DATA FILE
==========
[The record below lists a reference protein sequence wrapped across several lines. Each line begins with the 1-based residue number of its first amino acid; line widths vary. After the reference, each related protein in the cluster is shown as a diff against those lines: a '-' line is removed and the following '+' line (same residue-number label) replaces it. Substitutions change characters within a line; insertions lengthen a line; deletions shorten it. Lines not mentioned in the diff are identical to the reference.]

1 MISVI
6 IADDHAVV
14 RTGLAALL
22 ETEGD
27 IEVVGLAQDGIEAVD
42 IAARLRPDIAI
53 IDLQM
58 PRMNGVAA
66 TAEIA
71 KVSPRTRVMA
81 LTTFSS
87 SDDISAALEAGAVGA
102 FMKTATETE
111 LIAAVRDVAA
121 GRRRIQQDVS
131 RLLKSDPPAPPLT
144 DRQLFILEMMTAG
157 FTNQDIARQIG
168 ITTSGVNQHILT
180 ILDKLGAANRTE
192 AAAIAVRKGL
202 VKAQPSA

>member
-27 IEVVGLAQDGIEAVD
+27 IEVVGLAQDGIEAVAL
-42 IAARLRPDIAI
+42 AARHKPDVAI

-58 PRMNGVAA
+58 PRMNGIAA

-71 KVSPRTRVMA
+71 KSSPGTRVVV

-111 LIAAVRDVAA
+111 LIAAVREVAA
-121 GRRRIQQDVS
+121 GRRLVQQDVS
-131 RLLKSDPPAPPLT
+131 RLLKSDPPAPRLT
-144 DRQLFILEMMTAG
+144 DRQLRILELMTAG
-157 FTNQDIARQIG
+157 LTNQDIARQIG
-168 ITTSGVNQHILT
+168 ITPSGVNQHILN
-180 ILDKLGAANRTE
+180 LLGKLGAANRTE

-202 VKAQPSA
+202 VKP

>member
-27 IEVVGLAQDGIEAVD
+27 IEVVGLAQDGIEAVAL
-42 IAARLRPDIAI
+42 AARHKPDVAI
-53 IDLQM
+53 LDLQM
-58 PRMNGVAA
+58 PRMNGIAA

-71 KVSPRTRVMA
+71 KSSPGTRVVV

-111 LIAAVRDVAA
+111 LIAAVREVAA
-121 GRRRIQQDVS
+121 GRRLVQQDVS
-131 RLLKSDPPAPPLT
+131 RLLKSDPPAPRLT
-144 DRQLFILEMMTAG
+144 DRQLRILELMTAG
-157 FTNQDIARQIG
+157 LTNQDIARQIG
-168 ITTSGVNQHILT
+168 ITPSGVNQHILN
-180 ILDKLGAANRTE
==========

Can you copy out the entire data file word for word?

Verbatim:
[The record below lists a reference protein sequence wrapped across several lines. Each line begins with the 1-based residue number of its first amino acid; line widths vary. After the reference, each related protein in the cluster is shown as a diff against those lines: a '-' line is removed and the following '+' line (same residue-number label) replaces it. Substitutions change characters within a line; insertions lengthen a line; deletions shorten it. Lines not mentioned in the diff are identical to the reference.]

1 MISVI
6 IADDHAVV
14 RTGLAALL
22 ETEGD
27 IEVVGLAQDGIEAVD
42 IAARLRPDIAI
53 IDLQM
58 PRMNGVAA
66 TAEIA
71 KVSPRTRVMA
81 LTTFSS
87 SDDISAALEAGAVGA
102 FMKTATETE
111 LIAAVRDVAA
121 GRRRIQQDVS
131 RLLKSDPPAPPLT
144 DRQLFILEMMTAG
157 FTNQDIARQIG
168 ITTSGVNQHILT
180 ILDKLGAANRTE
192 AAAIAVRKGL
202 VKAQPSA

>member
-27 IEVVGLAQDGIEAVD
+27 IEVVGLAQDGIEAVAL
-42 IAARLRPDIAI
+42 AARHKPDVAI

-58 PRMNGVAA
+58 PRMNGIAA

-71 KVSPRTRVMA
+71 KSSPGTRVVV

-111 LIAAVRDVAA
+111 LIAAVREVAA
-121 GRRRIQQDVS
+121 GRRLVQQDVS
-131 RLLKSDPPAPPLT
+131 RLLKSDPPAPRLT
-144 DRQLFILEMMTAG
+144 DRQLRILELMTAG
-157 FTNQDIARQIG
+157 LTNQDIARQIG
-168 ITTSGVNQHILT
+168 ITPSGVNQHILN
-180 ILDKLGAANRTE
+180 LLGKLGAANRTE

-202 VKAQPSA
+202 VKP

>member
-27 IEVVGLAQDGIEAVD
+27 IEVVGLAQDGIEAVAL
-42 IAARLRPDIAI
+42 AARHKPDVAI
-53 IDLQM
+53 LDLQM
-58 PRMNGVAA
+58 PRMNGIAA

-71 KVSPRTRVMA
+71 KSSPGTRVVV

-111 LIAAVRDVAA
+111 LIAAVREVAA
-121 GRRRIQQDVS
+121 GRRLVQQDVS
-131 RLLKSDPPAPPLT
+131 RLLKSDPPAPRLT
-144 DRQLFILEMMTAG
+144 DRQLRILELMTAG
-157 FTNQDIARQIG
+157 LTNQDIARQIG
-168 ITTSGVNQHILT
+168 ITPSGVNQHILN
-180 ILDKLGAANRTE